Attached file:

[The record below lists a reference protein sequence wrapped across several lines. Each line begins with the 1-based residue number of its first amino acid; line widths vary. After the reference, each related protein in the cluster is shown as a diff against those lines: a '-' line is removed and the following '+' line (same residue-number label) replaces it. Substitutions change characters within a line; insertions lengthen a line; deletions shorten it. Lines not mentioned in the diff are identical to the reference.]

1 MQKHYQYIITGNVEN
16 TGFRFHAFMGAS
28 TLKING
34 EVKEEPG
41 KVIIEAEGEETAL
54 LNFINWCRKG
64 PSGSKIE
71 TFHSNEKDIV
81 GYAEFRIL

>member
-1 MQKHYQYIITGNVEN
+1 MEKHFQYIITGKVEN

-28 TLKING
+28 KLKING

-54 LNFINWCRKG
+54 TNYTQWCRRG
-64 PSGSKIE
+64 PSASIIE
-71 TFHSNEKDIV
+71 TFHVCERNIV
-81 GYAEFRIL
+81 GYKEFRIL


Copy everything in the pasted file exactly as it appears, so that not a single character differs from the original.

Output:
[The record below lists a reference protein sequence wrapped across several lines. Each line begins with the 1-based residue number of its first amino acid; line widths vary. After the reference, each related protein in the cluster is shown as a diff against those lines: a '-' line is removed and the following '+' line (same residue-number label) replaces it. Substitutions change characters within a line; insertions lengthen a line; deletions shorten it. Lines not mentioned in the diff are identical to the reference.]

1 MQKHYQYIITGNVEN
16 TGFRFHAFMGAS
28 TLKING
34 EVKEEPG
41 KVIIEAEGEETAL
54 LNFINWCRKG
64 PSGSKIE
71 TFHSNEKDIV
81 GYAEFRIL

>member
-1 MQKHYQYIITGNVEN
+1 MEKHFQYIITGKVEN

-28 TLKING
+28 KLKING

-54 LNFINWCRKG
+54 TNYTQWCRRG
-64 PSGSKIE
+64 PSASIIE
-71 TFHSNEKDIV
+71 TFHVCERNIV
-81 GYAEFRIL
+81 GYKEFRIL